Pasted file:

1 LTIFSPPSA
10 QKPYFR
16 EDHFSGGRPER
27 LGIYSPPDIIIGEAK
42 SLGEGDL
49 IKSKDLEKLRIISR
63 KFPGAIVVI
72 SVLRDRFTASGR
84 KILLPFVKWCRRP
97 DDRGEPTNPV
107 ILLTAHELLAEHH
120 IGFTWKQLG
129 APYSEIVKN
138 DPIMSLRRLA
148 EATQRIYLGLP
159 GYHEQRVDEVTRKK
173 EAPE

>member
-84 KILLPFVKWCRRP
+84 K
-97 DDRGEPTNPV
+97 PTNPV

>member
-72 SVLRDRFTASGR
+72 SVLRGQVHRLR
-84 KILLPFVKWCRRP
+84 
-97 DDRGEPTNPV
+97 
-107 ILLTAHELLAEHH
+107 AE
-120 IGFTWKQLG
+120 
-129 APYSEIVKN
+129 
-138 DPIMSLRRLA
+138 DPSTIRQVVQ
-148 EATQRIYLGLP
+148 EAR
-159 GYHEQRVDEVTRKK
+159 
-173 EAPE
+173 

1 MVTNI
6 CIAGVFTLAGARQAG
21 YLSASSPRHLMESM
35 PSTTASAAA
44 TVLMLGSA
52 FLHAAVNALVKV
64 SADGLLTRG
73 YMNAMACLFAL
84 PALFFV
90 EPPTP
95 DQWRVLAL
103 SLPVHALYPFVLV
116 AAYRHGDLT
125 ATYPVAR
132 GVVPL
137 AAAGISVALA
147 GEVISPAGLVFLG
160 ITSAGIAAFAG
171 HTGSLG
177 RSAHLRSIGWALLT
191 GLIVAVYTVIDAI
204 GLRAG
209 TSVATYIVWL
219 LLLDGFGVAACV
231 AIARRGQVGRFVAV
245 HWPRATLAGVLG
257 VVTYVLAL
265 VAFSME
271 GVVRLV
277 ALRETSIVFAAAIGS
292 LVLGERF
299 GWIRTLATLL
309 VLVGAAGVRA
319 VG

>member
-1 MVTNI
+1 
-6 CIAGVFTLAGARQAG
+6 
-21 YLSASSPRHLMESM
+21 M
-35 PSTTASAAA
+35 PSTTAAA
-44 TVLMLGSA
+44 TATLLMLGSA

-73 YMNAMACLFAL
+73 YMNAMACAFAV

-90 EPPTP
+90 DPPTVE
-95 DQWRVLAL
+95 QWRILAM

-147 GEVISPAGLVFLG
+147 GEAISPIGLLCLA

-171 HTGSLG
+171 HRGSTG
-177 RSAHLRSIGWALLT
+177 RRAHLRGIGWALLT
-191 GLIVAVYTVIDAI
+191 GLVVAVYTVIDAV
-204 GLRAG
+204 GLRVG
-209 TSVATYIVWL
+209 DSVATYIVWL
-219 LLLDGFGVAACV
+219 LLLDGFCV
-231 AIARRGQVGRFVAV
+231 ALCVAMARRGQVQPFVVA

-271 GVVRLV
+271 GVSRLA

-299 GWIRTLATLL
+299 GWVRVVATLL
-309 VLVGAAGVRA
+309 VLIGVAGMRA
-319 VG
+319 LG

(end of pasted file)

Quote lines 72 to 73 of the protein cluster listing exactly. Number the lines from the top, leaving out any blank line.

271 GVVRLV
277 ALRETSIVFAAAIGS